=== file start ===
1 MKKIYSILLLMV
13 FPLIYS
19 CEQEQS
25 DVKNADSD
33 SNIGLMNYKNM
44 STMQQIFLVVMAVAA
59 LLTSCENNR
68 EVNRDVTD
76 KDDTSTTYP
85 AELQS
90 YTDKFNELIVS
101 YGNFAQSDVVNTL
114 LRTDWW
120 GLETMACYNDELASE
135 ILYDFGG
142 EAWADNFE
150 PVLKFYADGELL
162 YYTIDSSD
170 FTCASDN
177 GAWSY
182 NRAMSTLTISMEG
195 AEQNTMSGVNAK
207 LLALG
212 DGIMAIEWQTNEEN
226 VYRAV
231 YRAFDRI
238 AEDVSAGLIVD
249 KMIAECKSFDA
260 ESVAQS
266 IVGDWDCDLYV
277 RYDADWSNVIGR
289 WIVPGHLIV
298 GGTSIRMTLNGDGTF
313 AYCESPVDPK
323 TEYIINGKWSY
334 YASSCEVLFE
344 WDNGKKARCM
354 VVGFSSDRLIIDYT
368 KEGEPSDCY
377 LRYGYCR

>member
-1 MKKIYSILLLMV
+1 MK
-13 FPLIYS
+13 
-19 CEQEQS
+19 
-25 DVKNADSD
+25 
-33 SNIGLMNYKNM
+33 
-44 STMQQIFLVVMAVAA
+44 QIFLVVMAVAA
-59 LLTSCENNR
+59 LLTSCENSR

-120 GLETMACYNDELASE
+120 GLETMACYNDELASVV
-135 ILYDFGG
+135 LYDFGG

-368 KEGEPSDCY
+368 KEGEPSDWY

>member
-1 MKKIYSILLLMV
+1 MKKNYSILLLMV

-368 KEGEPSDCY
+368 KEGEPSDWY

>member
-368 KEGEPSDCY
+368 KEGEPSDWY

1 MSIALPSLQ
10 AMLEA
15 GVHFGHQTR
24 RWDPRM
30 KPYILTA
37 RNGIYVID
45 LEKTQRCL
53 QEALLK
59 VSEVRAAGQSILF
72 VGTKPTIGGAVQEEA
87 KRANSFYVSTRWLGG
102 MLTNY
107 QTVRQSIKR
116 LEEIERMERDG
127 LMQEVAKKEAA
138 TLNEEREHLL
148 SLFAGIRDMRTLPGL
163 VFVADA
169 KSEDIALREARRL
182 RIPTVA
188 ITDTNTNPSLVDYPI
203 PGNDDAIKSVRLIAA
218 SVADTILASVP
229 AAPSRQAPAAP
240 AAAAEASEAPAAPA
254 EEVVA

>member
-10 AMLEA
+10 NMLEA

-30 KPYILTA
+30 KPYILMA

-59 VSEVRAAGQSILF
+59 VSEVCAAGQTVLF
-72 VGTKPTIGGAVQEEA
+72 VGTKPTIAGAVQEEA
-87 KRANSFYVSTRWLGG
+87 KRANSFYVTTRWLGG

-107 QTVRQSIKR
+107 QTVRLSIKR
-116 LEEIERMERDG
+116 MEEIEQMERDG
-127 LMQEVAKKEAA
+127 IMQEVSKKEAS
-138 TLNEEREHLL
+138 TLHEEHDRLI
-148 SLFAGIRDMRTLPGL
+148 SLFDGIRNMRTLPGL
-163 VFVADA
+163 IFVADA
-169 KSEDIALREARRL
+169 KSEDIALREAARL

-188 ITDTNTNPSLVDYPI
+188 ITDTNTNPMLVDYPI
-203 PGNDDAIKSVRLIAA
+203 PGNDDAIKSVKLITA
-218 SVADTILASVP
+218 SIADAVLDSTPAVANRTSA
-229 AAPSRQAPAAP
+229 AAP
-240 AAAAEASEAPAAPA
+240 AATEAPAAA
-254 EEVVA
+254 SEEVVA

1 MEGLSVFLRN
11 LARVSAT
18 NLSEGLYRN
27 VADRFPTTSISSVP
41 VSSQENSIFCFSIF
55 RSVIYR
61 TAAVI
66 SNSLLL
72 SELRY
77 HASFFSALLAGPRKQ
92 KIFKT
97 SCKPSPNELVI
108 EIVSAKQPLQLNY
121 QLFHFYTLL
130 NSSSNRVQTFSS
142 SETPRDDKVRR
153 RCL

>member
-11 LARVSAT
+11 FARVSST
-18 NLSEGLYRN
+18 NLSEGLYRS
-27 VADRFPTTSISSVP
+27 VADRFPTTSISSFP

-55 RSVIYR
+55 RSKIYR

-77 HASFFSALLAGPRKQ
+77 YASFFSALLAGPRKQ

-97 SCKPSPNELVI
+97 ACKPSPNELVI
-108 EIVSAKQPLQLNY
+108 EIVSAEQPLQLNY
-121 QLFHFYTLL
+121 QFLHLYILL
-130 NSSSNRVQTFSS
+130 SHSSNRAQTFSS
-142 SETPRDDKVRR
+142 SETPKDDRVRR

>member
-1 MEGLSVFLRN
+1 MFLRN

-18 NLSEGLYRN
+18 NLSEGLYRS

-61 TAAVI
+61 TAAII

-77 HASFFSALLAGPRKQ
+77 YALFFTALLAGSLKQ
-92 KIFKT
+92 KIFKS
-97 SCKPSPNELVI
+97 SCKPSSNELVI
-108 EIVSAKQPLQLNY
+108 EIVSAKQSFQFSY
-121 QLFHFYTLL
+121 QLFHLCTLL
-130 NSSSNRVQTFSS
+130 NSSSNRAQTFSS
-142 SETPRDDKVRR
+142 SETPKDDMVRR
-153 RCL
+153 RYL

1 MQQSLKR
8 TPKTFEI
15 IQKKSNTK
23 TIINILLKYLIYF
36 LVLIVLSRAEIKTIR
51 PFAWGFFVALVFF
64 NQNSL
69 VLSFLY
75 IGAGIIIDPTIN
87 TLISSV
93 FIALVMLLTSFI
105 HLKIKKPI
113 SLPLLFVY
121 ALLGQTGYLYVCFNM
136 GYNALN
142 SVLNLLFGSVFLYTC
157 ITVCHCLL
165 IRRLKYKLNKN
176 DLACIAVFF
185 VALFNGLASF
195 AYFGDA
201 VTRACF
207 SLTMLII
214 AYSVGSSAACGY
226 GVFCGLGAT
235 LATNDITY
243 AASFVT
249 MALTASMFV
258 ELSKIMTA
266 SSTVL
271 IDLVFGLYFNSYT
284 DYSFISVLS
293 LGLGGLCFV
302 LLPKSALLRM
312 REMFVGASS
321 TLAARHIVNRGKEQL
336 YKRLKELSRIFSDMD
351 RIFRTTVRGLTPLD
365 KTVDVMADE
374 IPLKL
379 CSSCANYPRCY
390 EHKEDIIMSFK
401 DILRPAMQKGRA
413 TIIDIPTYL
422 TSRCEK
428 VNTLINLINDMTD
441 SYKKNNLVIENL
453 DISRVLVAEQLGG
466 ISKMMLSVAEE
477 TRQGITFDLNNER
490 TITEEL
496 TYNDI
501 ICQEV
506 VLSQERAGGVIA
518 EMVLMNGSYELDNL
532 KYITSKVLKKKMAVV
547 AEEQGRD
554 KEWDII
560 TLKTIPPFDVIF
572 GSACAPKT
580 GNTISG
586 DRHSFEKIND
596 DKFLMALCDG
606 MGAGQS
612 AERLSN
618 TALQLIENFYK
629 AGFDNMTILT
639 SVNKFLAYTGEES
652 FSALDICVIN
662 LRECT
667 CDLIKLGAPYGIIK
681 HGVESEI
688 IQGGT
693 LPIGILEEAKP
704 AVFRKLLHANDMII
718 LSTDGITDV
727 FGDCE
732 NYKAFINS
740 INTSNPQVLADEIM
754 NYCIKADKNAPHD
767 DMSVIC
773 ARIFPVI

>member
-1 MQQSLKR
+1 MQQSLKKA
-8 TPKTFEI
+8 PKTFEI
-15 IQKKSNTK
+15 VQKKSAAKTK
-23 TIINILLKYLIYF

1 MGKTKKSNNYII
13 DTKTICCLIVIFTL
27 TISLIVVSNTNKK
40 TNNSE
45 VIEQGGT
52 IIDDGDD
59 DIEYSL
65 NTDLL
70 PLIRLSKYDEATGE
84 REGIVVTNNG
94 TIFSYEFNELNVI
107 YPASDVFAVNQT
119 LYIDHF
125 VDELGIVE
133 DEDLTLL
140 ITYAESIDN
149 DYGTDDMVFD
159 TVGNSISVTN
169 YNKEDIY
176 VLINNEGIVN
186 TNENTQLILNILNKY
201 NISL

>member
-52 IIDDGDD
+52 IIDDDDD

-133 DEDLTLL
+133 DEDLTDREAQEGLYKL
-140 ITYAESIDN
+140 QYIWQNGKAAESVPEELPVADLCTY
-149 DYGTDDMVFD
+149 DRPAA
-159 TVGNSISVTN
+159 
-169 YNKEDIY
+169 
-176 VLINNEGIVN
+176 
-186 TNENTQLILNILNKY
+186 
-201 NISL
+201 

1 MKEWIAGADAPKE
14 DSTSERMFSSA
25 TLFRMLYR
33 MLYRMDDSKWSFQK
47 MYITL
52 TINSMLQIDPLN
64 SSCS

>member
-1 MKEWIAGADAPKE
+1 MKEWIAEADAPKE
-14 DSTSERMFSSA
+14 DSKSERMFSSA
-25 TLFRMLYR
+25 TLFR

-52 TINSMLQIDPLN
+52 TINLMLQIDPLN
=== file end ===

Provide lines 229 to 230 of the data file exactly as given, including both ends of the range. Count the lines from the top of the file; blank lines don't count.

321 TLAARHIVNRGKEQL
336 YKRLKELSRIFSDMD